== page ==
The Delhi High Court once again examined the prima facie validity of a registered mark in its judgment in Bhole Baba Milk Food Industries Ltd v. Parul Food Specialities (P) Ltd. The Court had to decide plaintiff’s application for interlocutory injunction qua use of word “Krishna” (which is part of its registered mark) in the label mark “Parul’s Lord Krishna” of the defendant. A similar examination of registered mark was earlier carried out in Marico Ltd v. Agro Tech Foods Ltd which we covered here.
[Note – Analysis of this case is limited to the issue of determination of prima facie validity of registered mark.]
The plaintiff claimed exclusivity over its registered mark “Krishna” under class 29 (Registration nos. 599070 & 783679). Citing prior continuous use of the mark and the substantial demand for the goods, the plaintiff argued that the mark became “well known” within the meaning of Section 2 (zg) of the Trade Marks Act, 1999. Since registration of trade mark is prima facie evidence of its validity, injunction was contended as an entitlement against the defendant as a matter of right. Further, it was contended that the use of impugned mark exemplified mala fide intent for seeking the benefit of goodwill and reputation inalienably connected with plaintiff’s marks. The defendant, on the other hand, contended that the name “Krishna” is quite common in the Indian context. Since the word “Krishna” is preceded by words “Parul’s Lord”, the defendant characterized its mark as a “qualified mark”. Further, it was forcefully contended that the registration in favour of a party would not preclude the Court from examining its prima facie validity.
Justice Rajiv Shakhdar noted that the Court, at the final stage, would have to determine the secondary distinctiveness of the mark. Contradicting himself (in the same paragraph 14.5), at this interim stage, he concluded that the name “Krishna” which is as common as “John” used in the West, could not achieve secondary distinctiveness. Thus, prima facie, the trademark “Krishna” ought not to have been registered. Further, the mark “Parul’s Lord Krishna” prima facie did not elicit dishonesty / mala fide. The Court modified its earlier interim order to the extent that the defendant could use “Parul’s Lord Krishna” provided the prefixes “Parul’s” and “Lord” had the same font size and prominence as that of “Krishna”.
In essence, the submission – having obtained registration, the plaintiff could seek injunction as a matter of right – was categorically negated. It was held that the Court could examine prima facie validity of registration – citing S. 9 (Absolute grounds for refusal of registration), S. 30 (Limits on effect of registered trade mark) and S. 35 (Saving for use of name, address or description of goods or services) of Trademarks Act and the judgment in Marico Ltd v. Agro Tech Foods Ltd. 169 (2010) DLT 325.
I intend to question the rationale behind this approach:
Firstly, the judgment completely overlooked S. 31 of the Act. As per S.31, registration is prima facie evidence of its validity. In other words, the statute has expressly prescribed a certain degree of evidentiary standard for registration. One of the tests for exercising discretion in granting interim injunction is to determine whether the plaintiff has a prima facie case or not. In the light of prescribed statutory standard attached to registration viz., registration being prima facie evidence of its validity, a yet another determination of prima facie validity of mark is ultra vires the statute.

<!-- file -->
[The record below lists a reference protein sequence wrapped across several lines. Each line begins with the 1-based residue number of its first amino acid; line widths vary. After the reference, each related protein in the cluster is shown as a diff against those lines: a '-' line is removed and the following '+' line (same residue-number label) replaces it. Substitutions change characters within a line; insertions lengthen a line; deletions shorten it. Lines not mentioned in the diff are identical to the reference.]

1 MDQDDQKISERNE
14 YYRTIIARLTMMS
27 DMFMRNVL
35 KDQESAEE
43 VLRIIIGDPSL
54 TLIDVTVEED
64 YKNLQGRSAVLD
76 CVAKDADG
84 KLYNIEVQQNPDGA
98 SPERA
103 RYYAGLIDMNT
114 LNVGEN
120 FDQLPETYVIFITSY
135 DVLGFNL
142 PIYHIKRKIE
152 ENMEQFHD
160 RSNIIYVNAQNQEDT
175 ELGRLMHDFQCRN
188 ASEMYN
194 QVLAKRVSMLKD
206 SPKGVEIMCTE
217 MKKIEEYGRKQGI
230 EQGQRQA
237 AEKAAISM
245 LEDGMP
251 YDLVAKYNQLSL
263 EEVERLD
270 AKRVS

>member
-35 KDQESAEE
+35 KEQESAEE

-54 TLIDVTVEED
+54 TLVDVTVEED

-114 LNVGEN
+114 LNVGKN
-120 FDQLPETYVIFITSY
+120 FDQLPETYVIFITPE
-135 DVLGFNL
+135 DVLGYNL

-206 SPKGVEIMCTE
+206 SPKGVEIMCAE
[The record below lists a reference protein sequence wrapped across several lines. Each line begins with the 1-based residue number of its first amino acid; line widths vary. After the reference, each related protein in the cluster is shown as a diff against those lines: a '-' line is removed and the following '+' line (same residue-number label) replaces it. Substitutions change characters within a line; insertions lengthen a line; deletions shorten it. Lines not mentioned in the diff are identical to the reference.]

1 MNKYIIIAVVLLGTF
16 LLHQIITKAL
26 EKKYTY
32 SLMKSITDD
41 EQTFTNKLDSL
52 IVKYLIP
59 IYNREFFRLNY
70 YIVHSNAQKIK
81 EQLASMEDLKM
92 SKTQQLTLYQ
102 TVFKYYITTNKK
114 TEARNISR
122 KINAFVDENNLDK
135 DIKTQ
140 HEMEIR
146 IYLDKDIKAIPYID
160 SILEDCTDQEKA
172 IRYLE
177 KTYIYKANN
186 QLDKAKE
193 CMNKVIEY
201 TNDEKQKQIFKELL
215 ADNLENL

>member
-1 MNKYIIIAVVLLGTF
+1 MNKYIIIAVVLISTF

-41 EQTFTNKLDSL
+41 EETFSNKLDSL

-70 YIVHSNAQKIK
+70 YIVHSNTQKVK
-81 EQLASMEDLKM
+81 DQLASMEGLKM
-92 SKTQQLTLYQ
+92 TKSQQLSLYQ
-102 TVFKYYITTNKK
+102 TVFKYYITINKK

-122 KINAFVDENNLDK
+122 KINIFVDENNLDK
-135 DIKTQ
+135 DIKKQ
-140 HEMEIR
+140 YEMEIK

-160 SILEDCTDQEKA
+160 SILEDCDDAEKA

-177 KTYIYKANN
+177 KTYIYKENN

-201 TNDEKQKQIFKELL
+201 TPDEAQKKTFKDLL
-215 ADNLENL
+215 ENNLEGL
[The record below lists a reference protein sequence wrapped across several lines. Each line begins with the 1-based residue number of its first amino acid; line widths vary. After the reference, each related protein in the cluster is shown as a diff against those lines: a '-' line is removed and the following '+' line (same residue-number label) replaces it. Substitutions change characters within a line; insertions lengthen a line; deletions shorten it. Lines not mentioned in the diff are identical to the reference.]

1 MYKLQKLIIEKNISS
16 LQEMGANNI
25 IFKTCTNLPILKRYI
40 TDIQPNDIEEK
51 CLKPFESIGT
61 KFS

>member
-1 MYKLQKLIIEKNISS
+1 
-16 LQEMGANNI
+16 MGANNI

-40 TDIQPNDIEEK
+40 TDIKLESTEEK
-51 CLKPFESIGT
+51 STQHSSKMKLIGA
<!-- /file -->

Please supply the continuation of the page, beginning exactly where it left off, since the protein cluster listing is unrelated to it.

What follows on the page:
Secondly, the rationale in Marico Ltd v. Agro Tech Foods Ltd. which was relied upon by the instant judgment is dubious – specific to the context of S.124(5) of the statute. Interpreting S. 124(5) broadly, it was held that the Court can examine the prima facie validity of a registered mark at an interim stage. I intend to disagree with this interpretation.
As per S.124(5), the stay of suit for the infringement of a trade mark shall not preclude the court from making any interlocutory order (including any order granting an injunction) during the period of the stay of the suit. In the light of S. 31, S. 124(5) cannot be given an overriding effect. If S. 124(5) is given an overly broad interpretation as in this judgment, the validity of a registered mark can be examined at an interim stage which is essentially a prima facie examination. This renders S. 31 virtually otiose since registration is prima facie evidence of its validity. This goes against the well-settled principle of statutory interpretation viz., not to adopt an interpretation which renders a provision otiose. Therefore, applying the principles of harmonious interpretation, the power to grant “any interlocutory order” should not include an order pertaining to the determination of prima facie validity of the mark.
The impugned mark may be a weak mark. It may deserve removal from the Register. In fact, the judgment noted that the impugned mark “Krishna” has been the subject of several registrations under the same class – some even preceding plaintiff’s registration (paragraph 14.3)!! Many may be wondering how the mark found its way to the Register. But it is an altogether different matter from the legal perspective. Rule of law demands abidance by a standard prescribed by law. Thus, at an interim stage, the prima facie validity of a registered mark should not be examined except when provided by the statute – for instance, S. 124 (1)(b)(ii) provides for examination of prima face validity of the mark for adjournment of case for a period of three months from the date of the framing of the issue in order to enable the party concerned to apply to the Appellate Board for rectification of the register.